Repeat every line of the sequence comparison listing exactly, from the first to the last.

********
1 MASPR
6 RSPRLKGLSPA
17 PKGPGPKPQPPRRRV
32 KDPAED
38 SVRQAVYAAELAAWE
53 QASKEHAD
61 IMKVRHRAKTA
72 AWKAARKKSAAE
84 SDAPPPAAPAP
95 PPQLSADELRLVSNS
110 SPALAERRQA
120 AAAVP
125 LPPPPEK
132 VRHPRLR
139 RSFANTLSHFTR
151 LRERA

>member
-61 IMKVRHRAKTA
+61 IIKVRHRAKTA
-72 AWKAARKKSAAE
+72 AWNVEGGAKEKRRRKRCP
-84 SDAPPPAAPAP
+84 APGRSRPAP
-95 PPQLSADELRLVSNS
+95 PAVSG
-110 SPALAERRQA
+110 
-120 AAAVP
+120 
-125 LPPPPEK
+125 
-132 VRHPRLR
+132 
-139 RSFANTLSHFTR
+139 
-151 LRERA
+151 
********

1 MASPR
6 RSPRLKGLSPA
17 PKGPGPKPQPPRRRV
32 KDPAED
38 SVRQAVYAAELAAWE
53 QASKEHAD
61 IMKVRHRAKTA
72 AWKAARKKSAAE
84 SDAPPPAAPAP
95 PPQLSADELRLVSNS
110 SPALAERRQA
120 AAAVP
125 LPPPPEK
132 VRHPRLR
139 RSFANTLSHFTR
151 LRERA

>member
-61 IMKVRHRAKTA
+61 IIKVRHRAKTA
-72 AWKAARKKSAAE
+72 AWNVEGGAKEKRRRKRCP
-84 SDAPPPAAPAP
+84 APGRSRPAP
-95 PPQLSADELRLVSNS
+95 PAVSG
-110 SPALAERRQA
+110 
-120 AAAVP
+120 
-125 LPPPPEK
+125 
-132 VRHPRLR
+132 
-139 RSFANTLSHFTR
+139 
-151 LRERA
+151 